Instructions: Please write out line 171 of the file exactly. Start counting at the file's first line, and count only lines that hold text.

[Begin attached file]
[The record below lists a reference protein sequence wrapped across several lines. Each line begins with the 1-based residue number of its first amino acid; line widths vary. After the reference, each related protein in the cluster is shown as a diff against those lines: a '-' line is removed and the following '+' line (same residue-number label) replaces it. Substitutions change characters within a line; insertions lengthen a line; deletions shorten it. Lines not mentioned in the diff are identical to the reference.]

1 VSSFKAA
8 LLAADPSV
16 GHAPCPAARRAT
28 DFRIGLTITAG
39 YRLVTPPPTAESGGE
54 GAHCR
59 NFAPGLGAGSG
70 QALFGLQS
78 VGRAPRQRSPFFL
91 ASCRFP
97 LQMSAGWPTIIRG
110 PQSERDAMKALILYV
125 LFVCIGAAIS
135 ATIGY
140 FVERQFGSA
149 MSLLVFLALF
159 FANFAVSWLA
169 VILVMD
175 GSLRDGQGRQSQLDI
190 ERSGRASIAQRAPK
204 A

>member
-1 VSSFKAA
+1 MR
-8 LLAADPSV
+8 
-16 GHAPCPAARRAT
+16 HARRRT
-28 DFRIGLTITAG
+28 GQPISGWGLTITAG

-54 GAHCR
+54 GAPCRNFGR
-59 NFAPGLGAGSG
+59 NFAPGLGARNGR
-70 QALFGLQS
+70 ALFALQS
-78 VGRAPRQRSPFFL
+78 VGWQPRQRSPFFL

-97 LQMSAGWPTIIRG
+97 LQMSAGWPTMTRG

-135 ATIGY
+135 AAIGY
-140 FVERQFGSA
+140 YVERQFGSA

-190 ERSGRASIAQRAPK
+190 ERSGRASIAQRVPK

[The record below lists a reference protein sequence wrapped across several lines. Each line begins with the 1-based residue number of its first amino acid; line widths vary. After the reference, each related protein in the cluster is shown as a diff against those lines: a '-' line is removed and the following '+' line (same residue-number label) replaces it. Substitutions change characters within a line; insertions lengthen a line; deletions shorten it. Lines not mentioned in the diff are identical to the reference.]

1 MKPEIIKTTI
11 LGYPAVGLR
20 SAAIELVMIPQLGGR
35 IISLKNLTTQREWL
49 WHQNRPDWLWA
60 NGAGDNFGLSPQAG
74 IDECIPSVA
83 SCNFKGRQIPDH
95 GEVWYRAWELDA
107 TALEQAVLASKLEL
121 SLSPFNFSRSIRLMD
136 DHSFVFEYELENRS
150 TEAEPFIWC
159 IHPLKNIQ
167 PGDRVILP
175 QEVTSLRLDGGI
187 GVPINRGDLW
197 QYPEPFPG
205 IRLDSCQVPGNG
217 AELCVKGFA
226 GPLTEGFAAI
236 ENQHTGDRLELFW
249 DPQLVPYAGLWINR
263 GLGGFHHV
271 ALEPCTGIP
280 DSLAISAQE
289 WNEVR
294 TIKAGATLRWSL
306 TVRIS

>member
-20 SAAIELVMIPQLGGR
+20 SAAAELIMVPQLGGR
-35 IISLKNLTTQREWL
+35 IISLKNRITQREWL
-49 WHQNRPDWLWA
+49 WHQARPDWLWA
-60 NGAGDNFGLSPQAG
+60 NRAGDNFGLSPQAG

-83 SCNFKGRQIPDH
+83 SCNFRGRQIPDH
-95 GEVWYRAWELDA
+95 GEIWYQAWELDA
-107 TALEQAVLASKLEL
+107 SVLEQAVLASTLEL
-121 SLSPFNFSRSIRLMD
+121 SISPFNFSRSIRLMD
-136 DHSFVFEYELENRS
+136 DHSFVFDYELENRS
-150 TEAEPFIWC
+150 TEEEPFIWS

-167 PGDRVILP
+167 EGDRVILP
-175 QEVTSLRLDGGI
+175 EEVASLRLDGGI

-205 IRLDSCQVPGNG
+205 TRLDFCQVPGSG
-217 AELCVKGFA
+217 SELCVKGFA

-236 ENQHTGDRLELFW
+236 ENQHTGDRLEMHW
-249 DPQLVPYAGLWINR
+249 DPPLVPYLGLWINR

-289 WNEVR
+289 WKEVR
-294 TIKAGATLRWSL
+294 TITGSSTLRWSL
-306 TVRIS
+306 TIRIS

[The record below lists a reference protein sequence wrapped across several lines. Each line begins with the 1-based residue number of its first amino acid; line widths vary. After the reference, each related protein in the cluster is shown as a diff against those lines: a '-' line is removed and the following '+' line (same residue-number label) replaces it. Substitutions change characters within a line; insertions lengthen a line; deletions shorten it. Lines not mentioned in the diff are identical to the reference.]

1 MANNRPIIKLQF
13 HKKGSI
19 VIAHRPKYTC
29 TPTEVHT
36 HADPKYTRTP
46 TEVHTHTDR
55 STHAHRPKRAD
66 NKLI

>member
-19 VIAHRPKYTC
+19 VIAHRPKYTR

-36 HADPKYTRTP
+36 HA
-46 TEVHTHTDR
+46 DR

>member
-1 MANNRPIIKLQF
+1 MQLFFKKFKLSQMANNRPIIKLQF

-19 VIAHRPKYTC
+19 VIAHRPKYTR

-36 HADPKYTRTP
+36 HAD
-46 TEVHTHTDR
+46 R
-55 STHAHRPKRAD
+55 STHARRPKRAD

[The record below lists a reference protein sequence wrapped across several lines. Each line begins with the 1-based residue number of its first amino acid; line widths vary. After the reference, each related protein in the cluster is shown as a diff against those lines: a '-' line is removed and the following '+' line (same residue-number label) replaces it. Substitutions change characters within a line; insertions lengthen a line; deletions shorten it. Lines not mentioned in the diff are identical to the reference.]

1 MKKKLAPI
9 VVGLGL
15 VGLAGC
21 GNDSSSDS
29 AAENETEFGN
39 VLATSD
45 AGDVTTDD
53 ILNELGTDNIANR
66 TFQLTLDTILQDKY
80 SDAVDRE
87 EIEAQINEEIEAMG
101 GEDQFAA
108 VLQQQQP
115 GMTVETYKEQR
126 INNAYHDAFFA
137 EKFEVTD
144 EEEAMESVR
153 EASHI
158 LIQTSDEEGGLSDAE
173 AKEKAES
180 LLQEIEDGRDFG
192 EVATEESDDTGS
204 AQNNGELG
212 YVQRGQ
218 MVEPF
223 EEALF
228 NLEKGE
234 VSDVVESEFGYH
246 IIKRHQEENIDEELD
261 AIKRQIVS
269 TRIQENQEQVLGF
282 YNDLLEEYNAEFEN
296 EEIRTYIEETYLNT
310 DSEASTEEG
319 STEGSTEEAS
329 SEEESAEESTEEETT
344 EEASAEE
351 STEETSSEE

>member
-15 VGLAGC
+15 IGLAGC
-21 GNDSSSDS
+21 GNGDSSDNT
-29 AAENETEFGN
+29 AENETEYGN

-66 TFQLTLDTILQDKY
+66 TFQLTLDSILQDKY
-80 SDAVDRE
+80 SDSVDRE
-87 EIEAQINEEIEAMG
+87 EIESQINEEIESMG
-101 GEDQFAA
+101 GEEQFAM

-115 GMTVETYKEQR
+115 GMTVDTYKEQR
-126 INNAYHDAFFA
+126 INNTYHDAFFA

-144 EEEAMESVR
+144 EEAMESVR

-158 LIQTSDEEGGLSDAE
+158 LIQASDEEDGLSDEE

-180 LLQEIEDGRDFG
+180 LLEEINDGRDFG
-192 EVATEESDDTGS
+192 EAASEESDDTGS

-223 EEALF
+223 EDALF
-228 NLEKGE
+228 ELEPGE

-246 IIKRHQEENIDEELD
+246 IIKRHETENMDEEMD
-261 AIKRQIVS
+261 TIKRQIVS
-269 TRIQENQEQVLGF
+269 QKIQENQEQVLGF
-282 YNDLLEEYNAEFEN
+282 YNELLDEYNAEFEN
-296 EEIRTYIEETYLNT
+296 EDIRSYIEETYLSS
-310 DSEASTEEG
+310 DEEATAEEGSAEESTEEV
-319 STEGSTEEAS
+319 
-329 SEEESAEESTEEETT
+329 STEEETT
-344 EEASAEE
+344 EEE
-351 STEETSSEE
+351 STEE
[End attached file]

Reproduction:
228 NLEKGE